Stormwater Management toward Water Supply at the Community Scale—A Case Study in Northern Taiwan
AbstractAdaptation measures are necessary for reducing the impacts of extreme climatic events, especially at the community scale. Constructed wetlands and rainwater harvesting systems are commonly used as on-site water supply systems for distributed adaptation. The purpose of this study is to build a community water supply model and to evaluate the performance of low impact development (LID) modules as water supply facilities. The community water supply model simulates four water balances, namely, household storage, the constructed wetland, the rainwater harvesting system, and paddy fields. Three performance indicators are utilized, namely, the water saving efficiency, tolerance duration, and water use efficiency. The results show that the rainwater harvesting system saves up to 25.8% of the total domestic water demand, and the constructed wetland saves up to 40% of the irrigation water demand in Xingshi Village, located in northern Taiwan. In conclusion, the constructed wetland and rainwater harvesting system are good candidates for on-site water supply systems at the community scale. However, constructing a community water supply system requires more study, including a climate change risk assessment and the optimization of adaptation measures. View Full-Text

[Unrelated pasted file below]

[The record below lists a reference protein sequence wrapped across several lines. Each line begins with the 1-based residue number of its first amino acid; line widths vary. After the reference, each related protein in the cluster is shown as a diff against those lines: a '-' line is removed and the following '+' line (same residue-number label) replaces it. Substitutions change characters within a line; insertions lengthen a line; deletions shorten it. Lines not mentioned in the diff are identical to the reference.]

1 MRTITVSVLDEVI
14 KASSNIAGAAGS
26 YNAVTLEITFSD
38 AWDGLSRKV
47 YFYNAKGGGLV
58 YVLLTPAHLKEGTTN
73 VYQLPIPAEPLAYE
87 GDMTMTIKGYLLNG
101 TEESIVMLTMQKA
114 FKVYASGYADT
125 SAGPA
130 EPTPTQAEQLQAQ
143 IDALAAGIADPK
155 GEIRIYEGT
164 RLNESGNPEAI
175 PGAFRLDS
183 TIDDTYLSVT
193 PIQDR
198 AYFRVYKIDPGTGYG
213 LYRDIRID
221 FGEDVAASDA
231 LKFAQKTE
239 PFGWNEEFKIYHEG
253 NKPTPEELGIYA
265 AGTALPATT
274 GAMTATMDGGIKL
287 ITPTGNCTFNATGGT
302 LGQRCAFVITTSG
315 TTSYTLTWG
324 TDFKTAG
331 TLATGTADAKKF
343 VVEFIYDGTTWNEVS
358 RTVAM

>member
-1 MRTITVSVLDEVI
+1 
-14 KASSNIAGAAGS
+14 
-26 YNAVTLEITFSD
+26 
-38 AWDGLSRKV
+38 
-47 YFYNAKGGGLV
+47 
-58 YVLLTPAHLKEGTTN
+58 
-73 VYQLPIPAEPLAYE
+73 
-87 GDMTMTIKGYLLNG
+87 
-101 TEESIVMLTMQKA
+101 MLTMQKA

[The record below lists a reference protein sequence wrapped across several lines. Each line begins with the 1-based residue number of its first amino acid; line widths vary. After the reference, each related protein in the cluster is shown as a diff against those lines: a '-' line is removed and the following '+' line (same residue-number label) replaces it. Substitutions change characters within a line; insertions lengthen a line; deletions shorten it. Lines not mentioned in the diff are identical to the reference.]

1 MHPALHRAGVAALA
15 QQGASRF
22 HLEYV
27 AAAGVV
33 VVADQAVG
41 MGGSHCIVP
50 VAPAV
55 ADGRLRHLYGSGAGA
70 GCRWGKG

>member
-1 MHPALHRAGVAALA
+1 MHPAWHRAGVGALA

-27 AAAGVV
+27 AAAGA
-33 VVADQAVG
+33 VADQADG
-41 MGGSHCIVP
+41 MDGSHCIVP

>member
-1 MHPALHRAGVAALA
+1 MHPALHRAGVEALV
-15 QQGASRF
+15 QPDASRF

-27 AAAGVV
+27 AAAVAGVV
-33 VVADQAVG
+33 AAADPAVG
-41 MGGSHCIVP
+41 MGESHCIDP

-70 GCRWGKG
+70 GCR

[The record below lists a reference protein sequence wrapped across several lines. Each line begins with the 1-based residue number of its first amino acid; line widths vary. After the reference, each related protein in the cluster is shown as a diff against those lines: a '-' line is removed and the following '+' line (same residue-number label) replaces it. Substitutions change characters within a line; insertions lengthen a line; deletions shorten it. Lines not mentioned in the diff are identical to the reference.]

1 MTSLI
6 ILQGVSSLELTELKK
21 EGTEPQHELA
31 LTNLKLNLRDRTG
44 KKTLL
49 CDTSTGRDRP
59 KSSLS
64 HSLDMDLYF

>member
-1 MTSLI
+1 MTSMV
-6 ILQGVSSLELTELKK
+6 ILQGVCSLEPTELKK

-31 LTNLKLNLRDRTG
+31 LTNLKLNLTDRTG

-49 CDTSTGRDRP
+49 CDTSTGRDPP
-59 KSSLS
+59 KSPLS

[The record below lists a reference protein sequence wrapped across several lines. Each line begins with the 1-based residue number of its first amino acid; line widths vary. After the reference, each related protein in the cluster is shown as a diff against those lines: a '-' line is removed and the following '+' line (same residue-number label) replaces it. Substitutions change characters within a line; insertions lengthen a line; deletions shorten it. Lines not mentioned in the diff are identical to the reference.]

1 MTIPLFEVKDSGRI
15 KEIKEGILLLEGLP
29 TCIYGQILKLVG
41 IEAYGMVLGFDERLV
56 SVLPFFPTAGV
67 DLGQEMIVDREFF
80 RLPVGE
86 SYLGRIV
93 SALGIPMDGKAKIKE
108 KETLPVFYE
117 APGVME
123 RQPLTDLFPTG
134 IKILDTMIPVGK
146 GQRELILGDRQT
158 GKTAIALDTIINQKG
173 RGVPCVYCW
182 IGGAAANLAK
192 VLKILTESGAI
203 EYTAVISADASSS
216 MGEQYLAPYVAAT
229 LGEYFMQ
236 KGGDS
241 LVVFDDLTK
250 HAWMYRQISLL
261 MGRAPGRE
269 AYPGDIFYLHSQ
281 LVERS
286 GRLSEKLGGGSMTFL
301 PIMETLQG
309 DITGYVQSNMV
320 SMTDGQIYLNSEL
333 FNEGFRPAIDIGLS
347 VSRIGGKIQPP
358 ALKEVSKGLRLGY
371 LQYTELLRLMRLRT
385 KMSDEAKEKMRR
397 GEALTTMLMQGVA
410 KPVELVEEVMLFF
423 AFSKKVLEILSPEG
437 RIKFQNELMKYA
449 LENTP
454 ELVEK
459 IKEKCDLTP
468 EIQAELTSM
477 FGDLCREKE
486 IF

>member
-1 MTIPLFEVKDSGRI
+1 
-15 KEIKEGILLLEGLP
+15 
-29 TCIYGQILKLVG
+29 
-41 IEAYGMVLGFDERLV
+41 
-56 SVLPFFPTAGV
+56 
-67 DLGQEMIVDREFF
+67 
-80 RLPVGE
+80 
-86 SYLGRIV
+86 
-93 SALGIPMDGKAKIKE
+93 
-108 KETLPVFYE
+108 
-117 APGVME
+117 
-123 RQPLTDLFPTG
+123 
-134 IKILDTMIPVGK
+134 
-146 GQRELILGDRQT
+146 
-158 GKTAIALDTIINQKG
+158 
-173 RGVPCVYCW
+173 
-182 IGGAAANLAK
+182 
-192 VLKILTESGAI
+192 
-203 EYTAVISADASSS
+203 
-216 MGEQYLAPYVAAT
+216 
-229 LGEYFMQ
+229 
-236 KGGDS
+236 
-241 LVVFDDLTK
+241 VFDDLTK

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Li, Y.-H.; Tung, C.-P.; Chen, P.-Y. Stormwater Management toward Water Supply at the Community Scale—A Case Study in Northern Taiwan. Sustainability 2017, 9, 1206.
Li Y-H, Tung C-P, Chen P-Y. Stormwater Management toward Water Supply at the Community Scale—A Case Study in Northern Taiwan. Sustainability. 2017; 9(7):1206.Chicago/Turabian Style
Li, Yuan-Hua; Tung, Ching-Pin; Chen, Pei-Yuan. 2017. "Stormwater Management toward Water Supply at the Community Scale—A Case Study in Northern Taiwan." Sustainability 9, no. 7: 1206.
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